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    • Yes, must agree with Rocky here — hopefully this is the first of a series…

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  4. And having watched this, my interest in Ravana has (hard to believe!) redoubled. Granted this is a thirty year old film from a very different filmmaker and a different text so the lens though which Benegal read the Mahabharata is not going to be identical to Ratnam’s in his Ramayana adaptation. But what’s key here is the idea of popular inversion of a classic text–Benegal doesn’t make anyone in his film the clear good guy, but if he does give us a privileged protagonist it is unquestionably the Karna character played by Kapoor. Benegal’s allegiance seems to lie more with the Kaurava side. This to my mind seems very similar to the Ravana-as-protagonist/antihero strategy employed by Ratnam in his upcoming movie.

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  5. Hmmm, assuming you were not disappointed.
    Thnaks for the notes and while enjoyed them, the film cries out for a little more.

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    • Not disappointed to put it lightly. This was a great film and it certainly calls for more thought, more writing, both of which I’m afraid I’m not equipped to offer!

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  6. I’ll include my earlier even briefer (!) note on this as well:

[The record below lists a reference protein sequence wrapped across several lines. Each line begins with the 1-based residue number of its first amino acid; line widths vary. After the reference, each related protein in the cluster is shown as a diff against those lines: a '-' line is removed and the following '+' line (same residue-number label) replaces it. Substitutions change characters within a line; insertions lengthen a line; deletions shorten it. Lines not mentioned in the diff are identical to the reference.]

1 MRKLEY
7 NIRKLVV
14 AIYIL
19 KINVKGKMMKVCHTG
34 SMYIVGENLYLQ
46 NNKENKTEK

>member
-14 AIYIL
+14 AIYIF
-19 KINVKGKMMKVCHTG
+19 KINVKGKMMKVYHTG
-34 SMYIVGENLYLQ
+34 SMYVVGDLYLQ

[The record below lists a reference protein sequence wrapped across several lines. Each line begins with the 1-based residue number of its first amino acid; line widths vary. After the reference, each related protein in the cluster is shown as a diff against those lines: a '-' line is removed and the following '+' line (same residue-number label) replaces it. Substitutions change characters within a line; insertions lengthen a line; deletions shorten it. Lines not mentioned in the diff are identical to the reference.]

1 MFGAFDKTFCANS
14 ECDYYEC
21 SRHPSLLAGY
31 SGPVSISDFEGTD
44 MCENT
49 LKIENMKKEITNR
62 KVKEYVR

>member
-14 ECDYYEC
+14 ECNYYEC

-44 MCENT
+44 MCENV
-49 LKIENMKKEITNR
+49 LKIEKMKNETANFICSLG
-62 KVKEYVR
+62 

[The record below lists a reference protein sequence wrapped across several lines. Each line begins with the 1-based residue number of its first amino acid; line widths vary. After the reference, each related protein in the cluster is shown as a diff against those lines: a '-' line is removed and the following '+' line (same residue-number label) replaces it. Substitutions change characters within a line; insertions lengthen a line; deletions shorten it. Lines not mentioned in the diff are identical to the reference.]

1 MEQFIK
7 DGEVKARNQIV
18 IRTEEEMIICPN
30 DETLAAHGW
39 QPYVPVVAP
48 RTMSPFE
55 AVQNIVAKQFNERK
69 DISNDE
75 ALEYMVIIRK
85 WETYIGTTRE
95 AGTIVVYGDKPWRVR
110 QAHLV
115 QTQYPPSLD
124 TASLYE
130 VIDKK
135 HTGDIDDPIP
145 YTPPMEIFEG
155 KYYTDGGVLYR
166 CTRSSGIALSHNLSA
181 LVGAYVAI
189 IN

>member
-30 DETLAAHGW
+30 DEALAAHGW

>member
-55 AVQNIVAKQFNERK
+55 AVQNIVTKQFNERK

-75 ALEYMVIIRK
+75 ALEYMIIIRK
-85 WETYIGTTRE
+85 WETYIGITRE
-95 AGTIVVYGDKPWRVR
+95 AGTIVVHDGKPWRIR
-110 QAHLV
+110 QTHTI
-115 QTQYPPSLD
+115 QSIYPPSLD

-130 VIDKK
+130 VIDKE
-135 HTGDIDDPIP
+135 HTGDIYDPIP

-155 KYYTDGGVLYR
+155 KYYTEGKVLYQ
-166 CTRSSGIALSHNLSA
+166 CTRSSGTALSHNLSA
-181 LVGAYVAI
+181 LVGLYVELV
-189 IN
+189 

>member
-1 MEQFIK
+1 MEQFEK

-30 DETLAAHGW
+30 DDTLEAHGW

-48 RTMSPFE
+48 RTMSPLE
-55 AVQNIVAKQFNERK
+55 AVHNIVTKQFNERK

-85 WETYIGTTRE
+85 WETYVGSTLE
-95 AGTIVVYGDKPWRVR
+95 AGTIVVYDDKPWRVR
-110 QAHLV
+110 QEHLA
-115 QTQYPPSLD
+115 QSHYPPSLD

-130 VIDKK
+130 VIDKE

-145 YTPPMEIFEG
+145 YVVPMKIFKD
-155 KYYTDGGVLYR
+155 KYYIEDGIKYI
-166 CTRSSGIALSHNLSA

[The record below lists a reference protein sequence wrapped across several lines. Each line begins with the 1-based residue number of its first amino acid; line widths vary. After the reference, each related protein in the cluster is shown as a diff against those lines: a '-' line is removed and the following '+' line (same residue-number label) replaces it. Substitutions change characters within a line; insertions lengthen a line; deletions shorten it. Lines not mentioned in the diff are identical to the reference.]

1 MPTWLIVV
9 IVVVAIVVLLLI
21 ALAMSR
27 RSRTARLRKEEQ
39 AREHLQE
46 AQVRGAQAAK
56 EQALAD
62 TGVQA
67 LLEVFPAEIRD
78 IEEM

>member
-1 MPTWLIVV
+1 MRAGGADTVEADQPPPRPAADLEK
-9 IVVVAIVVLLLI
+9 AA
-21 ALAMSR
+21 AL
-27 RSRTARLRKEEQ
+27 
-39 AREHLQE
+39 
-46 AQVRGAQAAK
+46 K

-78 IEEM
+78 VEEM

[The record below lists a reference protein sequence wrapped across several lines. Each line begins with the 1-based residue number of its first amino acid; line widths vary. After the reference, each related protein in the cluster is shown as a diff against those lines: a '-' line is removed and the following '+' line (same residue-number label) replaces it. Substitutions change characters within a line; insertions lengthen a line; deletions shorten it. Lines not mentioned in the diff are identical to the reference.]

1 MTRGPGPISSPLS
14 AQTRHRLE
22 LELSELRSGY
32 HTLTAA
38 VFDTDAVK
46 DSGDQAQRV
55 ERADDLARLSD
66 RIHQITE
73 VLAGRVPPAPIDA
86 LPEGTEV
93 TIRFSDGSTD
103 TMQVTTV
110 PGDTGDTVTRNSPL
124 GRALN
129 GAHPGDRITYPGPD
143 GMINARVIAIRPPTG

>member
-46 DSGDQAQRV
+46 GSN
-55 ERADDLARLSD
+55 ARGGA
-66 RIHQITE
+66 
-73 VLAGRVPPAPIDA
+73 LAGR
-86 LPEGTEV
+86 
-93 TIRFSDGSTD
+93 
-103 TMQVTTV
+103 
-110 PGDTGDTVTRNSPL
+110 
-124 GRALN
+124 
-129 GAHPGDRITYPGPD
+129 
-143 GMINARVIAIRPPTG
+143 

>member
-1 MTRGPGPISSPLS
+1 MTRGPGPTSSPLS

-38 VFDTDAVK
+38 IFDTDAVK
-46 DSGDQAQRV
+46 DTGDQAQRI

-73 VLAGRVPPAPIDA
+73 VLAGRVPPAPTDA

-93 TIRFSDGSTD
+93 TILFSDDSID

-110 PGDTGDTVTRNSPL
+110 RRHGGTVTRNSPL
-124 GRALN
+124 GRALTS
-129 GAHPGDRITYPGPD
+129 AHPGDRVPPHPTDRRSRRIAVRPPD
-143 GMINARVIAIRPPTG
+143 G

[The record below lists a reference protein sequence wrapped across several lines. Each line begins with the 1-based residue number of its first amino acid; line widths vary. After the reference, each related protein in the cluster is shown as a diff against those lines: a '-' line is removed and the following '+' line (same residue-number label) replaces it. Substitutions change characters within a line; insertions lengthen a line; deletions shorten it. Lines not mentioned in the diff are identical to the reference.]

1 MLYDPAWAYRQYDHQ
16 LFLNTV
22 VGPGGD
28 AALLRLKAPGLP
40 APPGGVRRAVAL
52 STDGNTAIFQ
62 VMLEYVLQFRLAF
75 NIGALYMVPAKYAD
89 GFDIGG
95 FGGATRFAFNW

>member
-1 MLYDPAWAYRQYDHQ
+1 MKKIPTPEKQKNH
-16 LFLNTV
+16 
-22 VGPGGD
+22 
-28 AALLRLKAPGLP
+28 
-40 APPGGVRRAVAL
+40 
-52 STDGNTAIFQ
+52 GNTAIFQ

https://satyamshot.wordpress.com/2009/02/16/shyam-benegals-kalyug/

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  7. Very interesting post GF. Kalyug is one of my fav Benegal movies for the entire treatment and Shasi’s acting as you have rightly pointed out. I think this film was produced by Shashi if I remember right. Anant Nag has also been a favourite of mine (in the few films I have seen him in).

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  8. Great piece here, GF. There’s much to chew on in this. Thanks. I’m quite surprised that you had not seen this film earlier. One of my favourite Benegal films and undoubtedly a great film.

    I can’t help but recall here how mediocre (and often quite silly even) Mani Ratnam’s interpretation of the Karna story was in Thalapathi. That was a Mani Ratnam film that I loved as a kid for the signature Mani Ratnam style, but found strikingly disappointing when I revisited years later.

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  9. Having said that, (like everyone else here) I’m greatly looking to Asokavanam/Raavan. No two ways about it. I think he’s on to something very remarkable here. We’ve to wait and watch, of course, but I wager that Mani Ratnam is more provocative in (re)telling a Ramayana-esque tale as opposed to a Mahabharat-esque one.

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  10. Isn’t the word ‘secular’ being misused here? Or at least not in the sense meant in India?

    That the characters shun any concern for religion or are awkward with regards to religion is not ‘secular’. Perhaps *that* is Benegal’s interpretation of Kalyug – not secularism.

    One may have many things to say about the word’s political abuse, but I’m not getting into that. I’m just calling a spade a spade.

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    • I don’t think so. The word is being used loosely here simply to describe what in my view was a very clear decision on Benegal’s part to “divorce” overt religiosity from “dictating” the lives of his characters. Simple as that. I don’t think “secular” is entirely an inappropriate term for this decision, especially considering the source!